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The Godfather Part SCOTUS: Preparing for Democrats to “go to the mattresses” over Trump pick

The Godfather Part SCOTUS: Preparing for Democrats to “go to the mattresses” over Trump pick

NY Times Editorial Board calls on “Democrats and progressives to take a page from ‘The Godfather’ and go to the mattresses” to prevent conservative shift in Supreme Court.

There is unhinged.

And then there is NY Times Editorial Board unhinged.

The Editorial Board issued a call for Democrats to go all Godfather in fighting whomever Trump picks to replace Justice Anthony Kennedy:

With Republicans controlling the Senate and the judicial filibuster dead, the Democrats’ odds of denying President Trump a second Supreme Court appointment are slim. Barring some unforeseen development, the president will lock in a 5-to-4 conservative majority, shifting the court solidly to the right for a generation.

This is all the more reason for Democrats and progressives to take a page from “The Godfather” and go to the mattresses on this issue. Because this battle is about more than a single seat on the nation’s highest court. With public attention focused on all that is at stake with this alignment, this is the moment for Democrats to drive home to voters the crucial role that the judiciary plays in shaping this nation, and why the courts should be a key voting concern in Every. Single. Election.

This call to arms may sound overly dramatic. It’s not….

The Godfather reference of “going to the mattresses” refers to a total war between the crime families.

This certainly sounds like eliminationist rhetoric.

It’s a sign of just how insane the reaction is going to be regardless of who Trump picks among the likely contenders. There will be a vicious smear campaign, and in the current climate, we can expect attempts at intimidation.

The pick comes Monday night. Get ready.

I don’t have a personal favorite on the merits. It seems that all of the names near the top of the list would be okay, and the differences are nuances.

I received the compendium of columns below from an email list I’m on, and it seemed like a good summary and links to the case for each of the top contenders:

The Case for Brett Kavanaugh – by J.D. Vance
James David “J. D.” Vance is an American author and venture capitalist known for his memoir Hillbilly Elegy.

From the start of his career, he’s applied the Constitution faithfully, even when that made him a lonely voice. … The through line in Judge Kavanaugh’s jurisprudence is his capable and committed defense of the Constitution and other laws—as written. His 12-year record is one of consistent textualist and originalist jurisprudence. … Judge Kavanaugh’s record shows him to be a jurist who adheres to his principles and can influence his future colleagues on the bench.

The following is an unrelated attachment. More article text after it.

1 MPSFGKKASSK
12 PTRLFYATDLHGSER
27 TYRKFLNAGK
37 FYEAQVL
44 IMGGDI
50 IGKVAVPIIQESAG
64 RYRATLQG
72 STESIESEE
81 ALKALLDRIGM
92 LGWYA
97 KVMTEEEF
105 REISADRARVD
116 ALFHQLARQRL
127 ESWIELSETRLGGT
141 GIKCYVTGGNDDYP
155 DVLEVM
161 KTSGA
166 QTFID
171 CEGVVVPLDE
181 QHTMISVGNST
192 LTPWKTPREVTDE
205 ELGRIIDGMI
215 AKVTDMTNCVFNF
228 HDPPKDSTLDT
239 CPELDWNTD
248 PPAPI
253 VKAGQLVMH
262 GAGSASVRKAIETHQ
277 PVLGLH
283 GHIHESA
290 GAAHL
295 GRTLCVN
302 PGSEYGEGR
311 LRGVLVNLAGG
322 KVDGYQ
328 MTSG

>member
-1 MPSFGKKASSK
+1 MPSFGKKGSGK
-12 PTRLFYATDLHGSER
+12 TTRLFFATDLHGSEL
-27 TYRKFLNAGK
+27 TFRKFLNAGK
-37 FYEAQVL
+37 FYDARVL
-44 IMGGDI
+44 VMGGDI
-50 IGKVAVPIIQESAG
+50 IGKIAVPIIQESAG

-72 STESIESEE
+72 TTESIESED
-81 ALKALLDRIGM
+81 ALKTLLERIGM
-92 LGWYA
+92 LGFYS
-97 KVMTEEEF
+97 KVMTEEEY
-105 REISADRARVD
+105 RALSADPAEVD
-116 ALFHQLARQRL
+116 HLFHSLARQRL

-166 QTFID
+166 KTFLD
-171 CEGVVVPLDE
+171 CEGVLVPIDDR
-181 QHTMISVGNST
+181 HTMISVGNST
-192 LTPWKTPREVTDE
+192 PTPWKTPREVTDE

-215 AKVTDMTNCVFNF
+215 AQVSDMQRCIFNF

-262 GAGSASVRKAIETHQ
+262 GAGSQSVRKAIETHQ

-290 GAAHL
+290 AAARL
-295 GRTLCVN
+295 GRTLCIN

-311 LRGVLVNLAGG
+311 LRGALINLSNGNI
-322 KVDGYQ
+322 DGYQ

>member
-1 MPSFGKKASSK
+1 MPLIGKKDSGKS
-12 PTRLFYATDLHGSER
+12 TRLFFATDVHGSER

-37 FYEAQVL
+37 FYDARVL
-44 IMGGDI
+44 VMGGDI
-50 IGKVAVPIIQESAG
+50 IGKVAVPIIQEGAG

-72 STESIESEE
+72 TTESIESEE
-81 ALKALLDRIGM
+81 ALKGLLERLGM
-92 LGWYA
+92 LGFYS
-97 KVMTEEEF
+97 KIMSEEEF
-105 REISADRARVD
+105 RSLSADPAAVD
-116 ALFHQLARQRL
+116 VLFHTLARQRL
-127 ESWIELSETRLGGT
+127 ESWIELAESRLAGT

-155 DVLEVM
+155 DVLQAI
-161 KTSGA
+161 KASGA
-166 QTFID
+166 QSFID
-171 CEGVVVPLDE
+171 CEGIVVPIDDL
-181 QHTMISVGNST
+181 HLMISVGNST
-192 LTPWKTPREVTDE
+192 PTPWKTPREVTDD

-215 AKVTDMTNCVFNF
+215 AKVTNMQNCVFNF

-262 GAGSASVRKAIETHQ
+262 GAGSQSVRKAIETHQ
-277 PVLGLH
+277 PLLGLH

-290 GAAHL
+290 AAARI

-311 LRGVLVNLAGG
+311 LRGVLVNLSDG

Here’s who Trump should pick for the Supreme Court – by Hugh Hewitt
Hugh Hewitt is an American radio talk show host with the Salem Radio Network and a lawyer, academic, and author.

So the first question is: Has the nominee ruled steadily in a fashion consistent with the original intent of the Constitution and its amendments and faithful to the statutes passed by the executive and legislative branches? Kethledge’s record shows that in his case, the answer is a resounding “yes.” He has stood strongly with free exercise rights, siding for example with a church and its volunteers against the Labor Department’s bureaucrats, writing a separate concurrence to emphasize “The Department should tend to what is Caesar’s, and leave the rest alone.” He has an exemplary record on Second Amendment rights, concurring with his colleague Judge Jeffrey Sutton’s declaration of the right to bear arms as “fundamental” in a crucial en banc case on the amendment. … In these and many more cases, Kethledge has been faithful for more than a decade to the originalist approach.


Trump should nominate Amy Coney Barrett to the Supreme Court – by Richard Garnett
Professor Richard W. Garnett teaches and writes about the freedoms of speech, association, and religion and constitutional law more generally.

Crucially, Barrett was already confirmed by the Senate eight months ago by a 55-43 vote for her seat on the 7th Circuit Court of Appeals. She secured the votes of a few critical Democratic senators from moderate states, including Joe Manchin of West Virginia and Joe Donnelly of Indiana. Winning the support of a few Democrats could be the key to winning Senate confirmation for Barrett if she is President Trump’s pick to replace Kennedy. Senators Manchin, Donnelly and Heidi Heitkamp of North Dakota are three Democrats facing tough difficult re-election races who could find it difficult to oppose Barrett. All three have already met with President Trump to discuss his upcoming Supreme Court nominee. … Barrett is careful, conscientious, civil, and charitable, and blessed with an unusual combination of decency, grace under pressure, kindness, rigor, and judgment. If nominated and confirmed, she would be an outstanding justice, committed to the rule of law and to the faithful performance of her judicial duty.


Trump should take a serious look at Amul Thapar for the Supreme Court – by Ilya Shapiro